Offa's Dyke: section 175m east of Cefn Bronydd


Heritage Category: Scheduled Monument

List Entry Number: 1020899

Date first listed: 23-Feb-1933

Date of most recent amendment: 15-Apr-2004


Ordnance survey map of Offa's Dyke: section 175m east of Cefn Bronydd
© Crown Copyright and database right 2018. All rights reserved. Ordnance Survey Licence number 100024900.
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This copy shows the entry on 16-Dec-2018 at 04:06:28.


The building or site itself may lie within the boundary of more than one authority.

District: Shropshire (Unitary Authority)

Parish: Newcastle on Clun

National Grid Reference: SO 25828 83822


Legacy Record - This information may be included in the List Entry Details.

Reasons for Designation

Offa's Dyke is the longest linear earthwork in Britain, approximately 220km, running from Treuddyn, near Mold, to Sedbury on the Severn estuary. It was constructed towards the end of the eighth century AD by the Mercian king Offa, and is believed to have formed a long-lived territorial, and possibly defensive, boundary between the Saxon kingdom of Mercia and the Welsh kingdoms. The Dyke is not continuous and consists of a number of discrete lengths separated by gaps of up to 23km. It is clear from the nature of certain sections that differences in the scale and character of adjoining portions were the result of separate gangs being employed on different lengths. Where possible, natural topographic features such as slopes or rivers were utilised, and the form of Offa's Dyke is therefore clearly related to the topography. Along most of its length it consists of a bank with a ditch to the west. Excavation has indicated that at least some lengths of the bank had a vertical outer face of either laid stonework or turf revetment. The ditch generally seems to have been used to provide most of the bank material, although there is also evidence in some locations of shallow quarries. In places, a berm divides the bank and ditch, and a counterscarp bank may be present on the lip of the ditch. Offa's Dyke now survives in various states of preservation in the form of earthworks and, where sections have been levelled and infilled, as buried features. Although some sections of the frontier system no longer survive visibly, sufficient evidence does exist for its position to be accurately identified throughout most of its length. In view of its contribution towards the study of early medieval territorial patterns, all sections of Offa's Dyke exhibiting significant archaeological remains are considered worthy of protection.

The section of Offa's Dyke 175m east of Cefn Bronydd survives well throughout its length despite some localised damage caused by roads across the earthwork. The varied form of the earthwork throughout this section will provide insight into its construction and the technical skills of the people who built it. Artefactual evidence will also provide information about the changing use of the monument. In addition, environmental evidence such as pollen and seeds within the fills of the ditch and on the buried ground surface below the bank will provide information about farming practice in the area and the landscape in which the monument was constructed. This section is accessible to the public and as such is a valuable recreational and educational resource.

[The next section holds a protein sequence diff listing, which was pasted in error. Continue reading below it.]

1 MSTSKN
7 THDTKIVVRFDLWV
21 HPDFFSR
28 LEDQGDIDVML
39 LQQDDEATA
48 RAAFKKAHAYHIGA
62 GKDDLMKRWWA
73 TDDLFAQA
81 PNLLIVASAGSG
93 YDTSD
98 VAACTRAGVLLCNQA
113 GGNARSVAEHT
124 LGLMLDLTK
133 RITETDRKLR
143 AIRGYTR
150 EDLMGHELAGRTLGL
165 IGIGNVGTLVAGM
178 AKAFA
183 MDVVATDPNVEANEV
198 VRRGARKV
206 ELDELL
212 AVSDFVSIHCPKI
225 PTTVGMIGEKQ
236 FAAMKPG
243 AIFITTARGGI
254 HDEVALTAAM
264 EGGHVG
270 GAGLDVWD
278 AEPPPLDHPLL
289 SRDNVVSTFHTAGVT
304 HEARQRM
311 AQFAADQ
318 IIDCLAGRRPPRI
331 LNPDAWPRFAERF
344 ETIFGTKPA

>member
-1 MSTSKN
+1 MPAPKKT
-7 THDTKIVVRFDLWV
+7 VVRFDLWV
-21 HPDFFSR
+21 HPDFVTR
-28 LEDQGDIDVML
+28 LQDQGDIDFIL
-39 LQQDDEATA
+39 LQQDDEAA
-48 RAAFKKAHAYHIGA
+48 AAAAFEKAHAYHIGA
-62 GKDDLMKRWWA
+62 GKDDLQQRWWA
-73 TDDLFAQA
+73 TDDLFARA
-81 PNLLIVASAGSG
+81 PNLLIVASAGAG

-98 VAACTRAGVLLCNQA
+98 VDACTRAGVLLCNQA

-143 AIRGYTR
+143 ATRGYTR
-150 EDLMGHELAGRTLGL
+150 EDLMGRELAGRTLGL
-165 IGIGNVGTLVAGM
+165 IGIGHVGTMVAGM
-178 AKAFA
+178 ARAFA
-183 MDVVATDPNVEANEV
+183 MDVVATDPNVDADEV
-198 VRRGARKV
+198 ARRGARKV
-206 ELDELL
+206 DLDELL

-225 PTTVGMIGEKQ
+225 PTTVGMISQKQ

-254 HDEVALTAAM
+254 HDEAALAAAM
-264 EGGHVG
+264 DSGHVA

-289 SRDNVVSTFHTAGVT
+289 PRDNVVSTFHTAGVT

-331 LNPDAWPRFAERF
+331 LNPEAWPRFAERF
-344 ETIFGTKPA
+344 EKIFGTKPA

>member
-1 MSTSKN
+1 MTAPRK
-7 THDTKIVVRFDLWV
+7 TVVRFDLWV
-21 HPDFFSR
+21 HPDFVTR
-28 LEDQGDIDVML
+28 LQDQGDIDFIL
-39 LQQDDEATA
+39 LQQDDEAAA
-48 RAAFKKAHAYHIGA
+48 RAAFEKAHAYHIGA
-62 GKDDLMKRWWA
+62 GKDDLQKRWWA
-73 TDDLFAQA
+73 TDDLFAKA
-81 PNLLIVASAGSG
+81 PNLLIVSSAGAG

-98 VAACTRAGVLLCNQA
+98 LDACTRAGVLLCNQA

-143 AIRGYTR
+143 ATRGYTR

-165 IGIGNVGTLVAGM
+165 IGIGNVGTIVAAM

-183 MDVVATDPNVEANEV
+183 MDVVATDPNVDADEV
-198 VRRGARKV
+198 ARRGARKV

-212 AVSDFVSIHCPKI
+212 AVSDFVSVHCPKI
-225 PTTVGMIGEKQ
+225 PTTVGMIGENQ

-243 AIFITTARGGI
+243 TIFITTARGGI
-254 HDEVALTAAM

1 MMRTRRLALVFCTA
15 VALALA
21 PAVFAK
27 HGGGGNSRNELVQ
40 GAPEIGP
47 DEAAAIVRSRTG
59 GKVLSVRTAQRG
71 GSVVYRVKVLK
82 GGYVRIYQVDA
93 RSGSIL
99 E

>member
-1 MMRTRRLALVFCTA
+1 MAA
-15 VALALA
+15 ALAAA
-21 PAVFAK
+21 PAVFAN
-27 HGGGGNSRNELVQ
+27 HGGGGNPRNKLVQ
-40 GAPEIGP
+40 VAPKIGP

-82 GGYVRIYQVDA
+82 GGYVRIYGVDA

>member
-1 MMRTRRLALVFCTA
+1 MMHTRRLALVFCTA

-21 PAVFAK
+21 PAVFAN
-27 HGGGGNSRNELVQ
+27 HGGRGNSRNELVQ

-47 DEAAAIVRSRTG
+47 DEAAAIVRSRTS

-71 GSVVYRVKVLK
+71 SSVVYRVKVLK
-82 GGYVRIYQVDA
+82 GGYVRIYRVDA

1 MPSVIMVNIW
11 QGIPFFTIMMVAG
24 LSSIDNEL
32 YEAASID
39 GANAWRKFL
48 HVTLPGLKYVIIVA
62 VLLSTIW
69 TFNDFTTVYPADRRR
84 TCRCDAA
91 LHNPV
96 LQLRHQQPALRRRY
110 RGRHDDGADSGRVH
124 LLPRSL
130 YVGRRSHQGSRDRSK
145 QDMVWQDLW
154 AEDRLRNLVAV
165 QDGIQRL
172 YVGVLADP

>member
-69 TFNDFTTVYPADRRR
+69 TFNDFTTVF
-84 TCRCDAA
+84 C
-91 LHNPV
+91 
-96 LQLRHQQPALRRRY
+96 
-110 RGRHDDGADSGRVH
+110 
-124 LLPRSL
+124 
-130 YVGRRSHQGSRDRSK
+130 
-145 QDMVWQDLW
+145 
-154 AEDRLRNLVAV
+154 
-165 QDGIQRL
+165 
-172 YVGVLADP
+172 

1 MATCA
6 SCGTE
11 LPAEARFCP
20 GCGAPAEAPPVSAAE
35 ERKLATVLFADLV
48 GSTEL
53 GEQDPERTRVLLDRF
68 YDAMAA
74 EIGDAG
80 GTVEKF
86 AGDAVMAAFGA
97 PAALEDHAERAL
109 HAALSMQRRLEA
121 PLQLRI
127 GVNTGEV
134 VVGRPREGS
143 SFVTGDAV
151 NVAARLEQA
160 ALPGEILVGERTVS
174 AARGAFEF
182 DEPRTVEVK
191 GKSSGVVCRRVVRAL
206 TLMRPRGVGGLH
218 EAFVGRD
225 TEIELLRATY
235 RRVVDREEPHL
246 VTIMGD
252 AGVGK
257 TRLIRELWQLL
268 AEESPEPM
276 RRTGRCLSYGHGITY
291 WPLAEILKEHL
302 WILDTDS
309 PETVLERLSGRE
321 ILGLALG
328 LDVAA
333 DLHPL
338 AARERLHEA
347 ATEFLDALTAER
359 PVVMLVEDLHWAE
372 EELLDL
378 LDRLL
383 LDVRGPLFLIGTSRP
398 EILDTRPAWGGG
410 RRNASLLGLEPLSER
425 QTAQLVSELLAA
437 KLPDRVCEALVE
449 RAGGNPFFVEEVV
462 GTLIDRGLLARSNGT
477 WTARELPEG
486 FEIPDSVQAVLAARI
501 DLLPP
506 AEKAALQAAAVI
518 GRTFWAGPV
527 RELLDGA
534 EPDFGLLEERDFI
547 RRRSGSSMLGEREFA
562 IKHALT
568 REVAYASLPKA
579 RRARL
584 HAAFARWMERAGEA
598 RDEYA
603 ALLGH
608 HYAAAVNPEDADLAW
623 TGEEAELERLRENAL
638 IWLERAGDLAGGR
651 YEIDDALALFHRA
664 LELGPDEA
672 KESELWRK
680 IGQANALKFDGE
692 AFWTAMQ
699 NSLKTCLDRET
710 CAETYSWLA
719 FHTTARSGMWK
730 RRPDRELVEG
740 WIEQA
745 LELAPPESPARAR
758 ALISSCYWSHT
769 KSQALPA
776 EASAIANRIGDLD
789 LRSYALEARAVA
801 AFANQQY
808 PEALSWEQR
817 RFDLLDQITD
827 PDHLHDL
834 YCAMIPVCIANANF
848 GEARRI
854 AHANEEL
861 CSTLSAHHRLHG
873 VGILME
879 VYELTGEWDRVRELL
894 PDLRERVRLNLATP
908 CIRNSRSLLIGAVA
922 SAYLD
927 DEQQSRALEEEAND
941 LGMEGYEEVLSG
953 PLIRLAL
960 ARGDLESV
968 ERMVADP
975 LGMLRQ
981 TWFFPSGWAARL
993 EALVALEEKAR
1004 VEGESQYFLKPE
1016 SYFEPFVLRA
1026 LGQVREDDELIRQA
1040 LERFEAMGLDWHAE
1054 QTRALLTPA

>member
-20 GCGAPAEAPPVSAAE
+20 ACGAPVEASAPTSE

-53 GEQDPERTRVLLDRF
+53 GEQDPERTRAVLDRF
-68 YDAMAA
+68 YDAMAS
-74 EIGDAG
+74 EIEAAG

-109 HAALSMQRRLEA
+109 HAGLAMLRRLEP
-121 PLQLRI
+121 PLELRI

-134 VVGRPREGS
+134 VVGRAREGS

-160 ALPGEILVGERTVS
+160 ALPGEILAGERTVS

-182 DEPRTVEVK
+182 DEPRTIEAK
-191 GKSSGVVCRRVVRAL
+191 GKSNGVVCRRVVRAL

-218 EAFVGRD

Legacy Record - This information may be included in the List Entry Details.


The monument includes the earthwork and buried remains of a section of the linear boundary known as Offa's Dyke 175m east of Cefn Bronydd. Offa's Dyke generally consists of a bank, up to 3.5m high, with an intermittent parallel ditch and quarry pits in places. It was strengthened in some areas by additional earthworks, namely a berm between the bank and ditch and a counterscarp bank on the outer edge of the ditch. In this section the Dyke runs for 1.9km southwards from the stream at Lower Mount along the west shoulder of Graig Hill as far as the stream at Bryndrinog Farm. At the northern end, the bank is well-preserved for some 150m and defines the north bank of the stream, with the ditch serving as the streambed. The Dyke continues southwards where the profile of the remains is influenced by the hillslope. Here the bank is visible as a terrace jutting out from the hillside. The ditch to the west cuts into the hill, and a high counterscarp bank has been formed from the spoil cast up from this work. Towards the southern end of this section the ditch has been partly infilled by land slippage but will survive as a buried feature. There are three gaps in the defences, including a road junction 110m east of Wellfield, although the bank and ditch will survive as buried features and are, therefore, included in the scheduling. Further sections of Offa's Dyke approximately 30m to the north and 250m to the south are the subject of separate schedulings. All fence posts, stiles, telegraph poles and road surfaces are excluded from the scheduling, although the ground beneath them is included.

MAP EXTRACT The site of the monument is shown on the attached map extract.


The contents of this record have been generated from a legacy data system.

Legacy System number: 32599

Legacy System: RSM


Books and journals
Kay, K, Richards, , Offa's Dyke Path North, (1995), 18

End of official listing